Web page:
Lighthouse EstoniaI’m always hesitant to say that I’ve learned any particular thing with regard to writing because I never know how the ground will shift tomorrow. But I think I can say that I have taught myself how to write very short. Not teeny-tiny, mind you—I don’t know that I will ever be able to write good pieces that are, say, 250 words or fewer. That is a feat I can barely comprehend. But I have now written a fat handful of pieces under 500 words that I like a lot. Given that I couldn’t do that at all before this challenge, I feel pretty excited. The shorty this picture of the day at Wikimedia Commons inspired is one of these very short pieces I like.

Working Title: Mountains
1st Sentence: For almost a year I’d been teaching at a school built into a bowl of land between two mountains.
Favorite Sentence: On a day when I wasn’t just wincing but dizzy, if I caught myself wanting to fling my body at all that hardness, to beat my fists on it, then I would plan an escape.
Word Length: 360

Photo of a lighthouse on the islet of Keri in Estonia by Andrus Uuetalu 5/2008.

Picture of the Day, Day 2

6 Mar

Russian PalaceThis photo of a Russian palace, the picture of the day at Wikimedia Commons, inspired thoughts of Anastasia, the Romanov princess at one time rumored to have escaped the massacre of her family.

Working Title: Anastasia
1st Sentence: If she had not been the sort of princess who, as a child, liked to trip her servants, would she be here now?
Favorite Sentence: Do you imagine, broken bird, that you brought Mother Russia to her knees because once, in a princess temper, you put your foot out, caught a ratty shoe?
Word Length: 349

Photo of the Church of the Grand Peterhof Palace in St. Petersburg, Russia, by Aleks G (10/2011).

A Week of “Picture of the Day”!

5 Mar

ButterfliesMy first sustained period of mental fatigue hit hard in August. I beat it back by using various kinds of story prompts for a while. Then I fell into the habit of a week of prompts, a week of no prompts, followed by a period of anything goes. I was feeling so exhausted as March began (I’m writing this catch-up post on March 19) that I reached again for prompts as a solution. My DS weeks begin on Tuesdays, so on March 5 I started a week using the “picture of the day” at Wikimedia Commons as my prompt each day. I have unreasonable affection for the story I wrote in response to this photo, partly because I was able to keep it so short but mainly because I worked in a (well, rather obvious) homage to the Ray Bradbury classic, “A Sound of Thunder.” (The insect is identified in the photo credit as a moth but I saw it as a butterfly, which is why I thought of Bradbury’s story.)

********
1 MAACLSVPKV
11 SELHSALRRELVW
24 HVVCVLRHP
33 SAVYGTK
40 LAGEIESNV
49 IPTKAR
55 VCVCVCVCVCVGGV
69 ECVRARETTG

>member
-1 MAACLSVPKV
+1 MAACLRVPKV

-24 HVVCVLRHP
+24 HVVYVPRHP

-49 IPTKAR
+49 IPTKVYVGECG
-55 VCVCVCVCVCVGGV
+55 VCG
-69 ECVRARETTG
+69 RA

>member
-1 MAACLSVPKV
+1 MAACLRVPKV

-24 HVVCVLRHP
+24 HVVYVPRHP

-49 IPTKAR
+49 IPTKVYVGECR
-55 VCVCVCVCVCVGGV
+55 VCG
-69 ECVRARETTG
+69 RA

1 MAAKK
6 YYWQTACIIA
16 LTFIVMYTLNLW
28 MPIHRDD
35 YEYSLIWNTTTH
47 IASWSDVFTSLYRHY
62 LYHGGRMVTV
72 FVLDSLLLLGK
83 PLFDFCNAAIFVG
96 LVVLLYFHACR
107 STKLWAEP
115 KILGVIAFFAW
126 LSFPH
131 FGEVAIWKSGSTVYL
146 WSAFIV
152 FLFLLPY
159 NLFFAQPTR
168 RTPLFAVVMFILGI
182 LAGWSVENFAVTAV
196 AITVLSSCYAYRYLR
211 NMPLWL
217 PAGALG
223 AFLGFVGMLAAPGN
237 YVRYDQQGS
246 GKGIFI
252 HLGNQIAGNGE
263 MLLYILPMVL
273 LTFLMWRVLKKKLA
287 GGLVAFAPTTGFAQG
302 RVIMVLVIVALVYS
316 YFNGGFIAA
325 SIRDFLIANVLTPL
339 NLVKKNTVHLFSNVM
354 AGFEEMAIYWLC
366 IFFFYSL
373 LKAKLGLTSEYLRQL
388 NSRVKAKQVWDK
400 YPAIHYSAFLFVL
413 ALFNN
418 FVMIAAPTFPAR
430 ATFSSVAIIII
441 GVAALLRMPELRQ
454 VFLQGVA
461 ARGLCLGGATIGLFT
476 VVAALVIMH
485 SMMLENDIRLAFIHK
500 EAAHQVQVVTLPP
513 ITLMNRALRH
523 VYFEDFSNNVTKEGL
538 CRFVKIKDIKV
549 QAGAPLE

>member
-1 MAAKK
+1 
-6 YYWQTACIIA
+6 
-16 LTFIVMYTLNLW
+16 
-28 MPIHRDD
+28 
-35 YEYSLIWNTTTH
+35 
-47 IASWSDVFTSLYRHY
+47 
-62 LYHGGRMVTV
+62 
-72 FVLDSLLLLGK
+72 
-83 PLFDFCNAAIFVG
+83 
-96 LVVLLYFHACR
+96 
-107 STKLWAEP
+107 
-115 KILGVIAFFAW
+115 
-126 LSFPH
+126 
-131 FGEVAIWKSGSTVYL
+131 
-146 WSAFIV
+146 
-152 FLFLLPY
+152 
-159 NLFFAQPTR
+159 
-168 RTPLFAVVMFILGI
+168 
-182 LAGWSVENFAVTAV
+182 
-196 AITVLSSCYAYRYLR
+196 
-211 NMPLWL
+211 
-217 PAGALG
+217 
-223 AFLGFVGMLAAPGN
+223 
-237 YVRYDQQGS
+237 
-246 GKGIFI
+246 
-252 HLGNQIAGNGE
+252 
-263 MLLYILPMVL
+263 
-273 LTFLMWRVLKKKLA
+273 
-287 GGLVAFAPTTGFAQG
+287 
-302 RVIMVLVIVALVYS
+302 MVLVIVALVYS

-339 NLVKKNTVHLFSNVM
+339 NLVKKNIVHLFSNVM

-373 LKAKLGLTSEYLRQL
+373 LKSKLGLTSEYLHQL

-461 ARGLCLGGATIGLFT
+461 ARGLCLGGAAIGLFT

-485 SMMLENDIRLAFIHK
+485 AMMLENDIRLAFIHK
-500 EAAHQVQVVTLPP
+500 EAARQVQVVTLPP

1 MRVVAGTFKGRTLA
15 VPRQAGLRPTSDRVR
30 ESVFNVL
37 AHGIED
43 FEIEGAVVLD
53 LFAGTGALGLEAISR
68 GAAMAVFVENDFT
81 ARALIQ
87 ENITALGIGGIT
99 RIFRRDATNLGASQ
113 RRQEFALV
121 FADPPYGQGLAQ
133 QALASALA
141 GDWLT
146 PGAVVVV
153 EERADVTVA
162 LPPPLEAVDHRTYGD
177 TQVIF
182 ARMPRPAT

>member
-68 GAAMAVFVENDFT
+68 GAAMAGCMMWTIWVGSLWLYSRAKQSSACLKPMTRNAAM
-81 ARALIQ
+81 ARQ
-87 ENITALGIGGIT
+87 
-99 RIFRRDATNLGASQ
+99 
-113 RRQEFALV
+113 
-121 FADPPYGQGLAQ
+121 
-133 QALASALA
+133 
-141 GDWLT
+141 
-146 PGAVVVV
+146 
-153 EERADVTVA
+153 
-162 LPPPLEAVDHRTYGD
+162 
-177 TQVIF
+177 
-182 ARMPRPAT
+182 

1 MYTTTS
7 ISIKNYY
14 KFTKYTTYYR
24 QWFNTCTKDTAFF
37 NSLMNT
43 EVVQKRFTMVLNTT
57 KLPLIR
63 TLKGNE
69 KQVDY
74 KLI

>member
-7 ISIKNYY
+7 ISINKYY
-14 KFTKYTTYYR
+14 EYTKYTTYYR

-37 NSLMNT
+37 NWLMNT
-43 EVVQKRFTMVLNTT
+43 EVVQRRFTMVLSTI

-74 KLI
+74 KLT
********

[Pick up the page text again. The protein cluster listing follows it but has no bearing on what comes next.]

Working Title: Thunder
1st Sentence: She’d felt something brushing her forearm and because it was July and a cascade of insects greeted her whenever she left the house, she was conditioned to think mosquito or bee or gnat.
Favorite Sentence: After another moment of staring, she snapped a leaf from one of the maples that lined the path, and scraped the ruined butterfly from her arm.
Word Length: 266

Photo of the Madagascan sunset moth, two views of the same specimen, by Didier Descouens (2/2013).

Mystery Box Day 6!

28 Oct

It took this Daily Shorty project to teach me what a joy it can be to write in a parking lot. There’s something so… in between about that space, so not-place about it—it nicely empties your mind of whatever’s bugging you so story ideas can rush in. Now when I find myself in a parking lot, I see my time there as “found time” in the same way that I consider that five dollar bill I just pulled from the pocket of a jacket “found money.” I wrote today’s shorty in the lot of the local Hannaford while the husband, grateful to be free of my label-reading attention, restocked our pantry and fridge. My mystery box inspiration today was a black and white photo of a man in work clothes at a table covered in tools. Looks like he’s in a large space—a factory? And the photo looks period. Maybe the 1930s, 1940s? The tools inspired my story, so here I’ve put up a picture of a toolbox. One more day of the mystery box!

Working Title: His Best Level
1st Sentence: I’ve never seen my father without at least one tool on his person, excepting those few days in his life when he’s been forced to play dress-up—my sister’s wedding, mine.
Favorite Sentence: If you’re me, you don’t mind so much if you place a marble at one end of your kitchen and it rolls across the floor to disappear beneath the stove.